Agriculture as a Means of Greening the Economy

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Without food and nutrition security, there can be no green economy.

Crops, livestock, forestry, fisheries, and food processing will all play a key role in the transition to a green economy. Croplands, pastures, and woods cover 60% of all terrestrial area, agriculture utilises 70% of all freshwater withdrawn globally, and the sector as a whole employs 40% of the world's population.

The agricultural sector is strongly reliant on natural resources in its production processes, and thus has the potential to both harm and improve the environment. While present methods contribute to almost a third of global greenhouse gas emissions, good management techniques can result in a nearly carbon-neutral sector, as well as the production of environmental services and renewable energy output, while still achieving food security.

The agricultural industry, especially in the poorest nations, may be a driver of economic development and the creation of millions of green jobs. As a result, without the agricultural sector, there can be no green economy.

Simultaneously, food and nutrition security must be addressed as a key component of the green economy. This is because climate change, resource depletion, and poverty are all threats to food and agriculture systems, which are the same issues that the green economy seeks to address.

In a resource-constrained society, only an economic system that improves human well-being and social fairness while considerably decreasing environmental hazards and ecological scarcities would be able to provide food security for nearly nine billion people by 2050.

Green jobs for smallholders

Small rural households, which still account for two-fifths of the world's population, are under increasing strain, and agricultural employment and opportunities must be expanded in a green economy.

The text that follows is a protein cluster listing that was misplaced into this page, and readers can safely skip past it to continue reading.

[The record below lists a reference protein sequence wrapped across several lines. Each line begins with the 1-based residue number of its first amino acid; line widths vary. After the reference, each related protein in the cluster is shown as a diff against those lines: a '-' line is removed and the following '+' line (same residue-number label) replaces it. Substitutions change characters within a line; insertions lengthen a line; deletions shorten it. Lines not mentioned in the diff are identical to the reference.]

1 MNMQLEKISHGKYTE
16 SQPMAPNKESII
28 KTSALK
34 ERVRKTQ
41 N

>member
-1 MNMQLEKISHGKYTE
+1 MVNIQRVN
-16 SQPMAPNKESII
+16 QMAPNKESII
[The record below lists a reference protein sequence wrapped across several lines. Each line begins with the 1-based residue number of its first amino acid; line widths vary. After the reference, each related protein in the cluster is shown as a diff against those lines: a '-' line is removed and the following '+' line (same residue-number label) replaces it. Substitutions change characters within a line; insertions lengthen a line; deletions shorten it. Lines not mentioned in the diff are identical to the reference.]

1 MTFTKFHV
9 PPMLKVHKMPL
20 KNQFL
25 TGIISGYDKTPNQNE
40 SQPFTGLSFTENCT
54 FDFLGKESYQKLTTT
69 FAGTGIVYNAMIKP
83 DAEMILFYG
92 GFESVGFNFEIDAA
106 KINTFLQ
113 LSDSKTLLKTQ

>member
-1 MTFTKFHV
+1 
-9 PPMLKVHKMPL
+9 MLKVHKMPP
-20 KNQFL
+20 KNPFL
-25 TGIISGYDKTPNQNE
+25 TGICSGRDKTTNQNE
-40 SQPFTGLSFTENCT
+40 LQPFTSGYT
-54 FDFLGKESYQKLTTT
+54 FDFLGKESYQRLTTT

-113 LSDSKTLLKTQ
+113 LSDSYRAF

Out-migration from rural areas is resulting in the growth of urban slums, as well as the difficulties of these poor city people to obtain food and water. Smallholders must be supported in order to achieve food security and preserve natural resources.

Farming, forestry, and fisheries operations play a critical role in landscape management and the supply of ecological and cultural services in both developed and developing countries.

More diverse food systems and off-farm diversification - such as value addition, rural-urban food networks, agri- and eco-tourism, and small-scale forest-based companies - provide livelihood options in job-scarce areas (particularly, but not exclusively, in LDCs), while Land stewardship is being improved.

Nutritional diets for long-term sustainability

Food and nutrition security has become a matter of efficiency, shock resilience, and distributional equity in a world where there is increasing competition for scarce resources (e.g. water), resource degradation (e.g. soils), increased uncertainty (e.g. climate change), volatility (e.g. fuel and food prices), conflict (e.g. land tenure), and wastage (e.g. one third of all food is lost during post-harvest handling and retailing).

The problem of malnutrition, which affects nearly one billion people, is compounded by the problem of micronutrient malnutrition, which affects roughly 1.7 billion individuals who are overweight or obese. Individuals at both extremes of the range are not getting enough nourishment from their diets.

Improving nutrition through improved diets has the added benefit of lowering the environmental effect of food choices.Upstream effects on the food production (e.g. diversity) and processing chain would result from a shift to more sustainable diets.

Improved diets will be more sustainable in terms of micronutrient density and quality, resulting in significant increases. Both the environment and public health are at stake.

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